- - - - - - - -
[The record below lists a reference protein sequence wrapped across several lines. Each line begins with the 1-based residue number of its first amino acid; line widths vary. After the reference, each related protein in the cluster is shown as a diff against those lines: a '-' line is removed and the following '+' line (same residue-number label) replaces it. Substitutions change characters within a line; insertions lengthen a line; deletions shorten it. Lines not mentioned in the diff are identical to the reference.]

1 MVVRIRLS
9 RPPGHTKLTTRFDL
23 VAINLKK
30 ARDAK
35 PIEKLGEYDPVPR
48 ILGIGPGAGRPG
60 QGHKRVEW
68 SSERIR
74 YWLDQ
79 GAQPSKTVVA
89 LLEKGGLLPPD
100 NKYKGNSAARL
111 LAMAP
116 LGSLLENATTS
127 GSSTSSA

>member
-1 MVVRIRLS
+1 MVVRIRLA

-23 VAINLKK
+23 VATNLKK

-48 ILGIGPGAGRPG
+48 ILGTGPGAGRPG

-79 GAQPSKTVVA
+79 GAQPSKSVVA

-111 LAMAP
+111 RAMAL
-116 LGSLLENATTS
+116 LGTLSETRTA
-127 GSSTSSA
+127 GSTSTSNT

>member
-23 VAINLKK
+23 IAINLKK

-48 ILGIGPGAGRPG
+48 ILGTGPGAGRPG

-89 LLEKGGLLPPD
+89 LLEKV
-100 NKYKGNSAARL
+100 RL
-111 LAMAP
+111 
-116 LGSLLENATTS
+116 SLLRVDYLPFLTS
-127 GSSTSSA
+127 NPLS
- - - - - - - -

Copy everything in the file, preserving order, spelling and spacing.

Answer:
[The record below lists a reference protein sequence wrapped across several lines. Each line begins with the 1-based residue number of its first amino acid; line widths vary. After the reference, each related protein in the cluster is shown as a diff against those lines: a '-' line is removed and the following '+' line (same residue-number label) replaces it. Substitutions change characters within a line; insertions lengthen a line; deletions shorten it. Lines not mentioned in the diff are identical to the reference.]

1 MVVRIRLS
9 RPPGHTKLTTRFDL
23 VAINLKK
30 ARDAK
35 PIEKLGEYDPVPR
48 ILGIGPGAGRPG
60 QGHKRVEW
68 SSERIR
74 YWLDQ
79 GAQPSKTVVA
89 LLEKGGLLPPD
100 NKYKGNSAARL
111 LAMAP
116 LGSLLENATTS
127 GSSTSSA

>member
-1 MVVRIRLS
+1 MVVRIRLA

-23 VAINLKK
+23 VATNLKK

-48 ILGIGPGAGRPG
+48 ILGTGPGAGRPG

-79 GAQPSKTVVA
+79 GAQPSKSVVA

-111 LAMAP
+111 RAMAL
-116 LGSLLENATTS
+116 LGTLSETRTA
-127 GSSTSSA
+127 GSTSTSNT

>member
-23 VAINLKK
+23 IAINLKK

-48 ILGIGPGAGRPG
+48 ILGTGPGAGRPG

-89 LLEKGGLLPPD
+89 LLEKV
-100 NKYKGNSAARL
+100 RL
-111 LAMAP
+111 
-116 LGSLLENATTS
+116 SLLRVDYLPFLTS
-127 GSSTSSA
+127 NPLS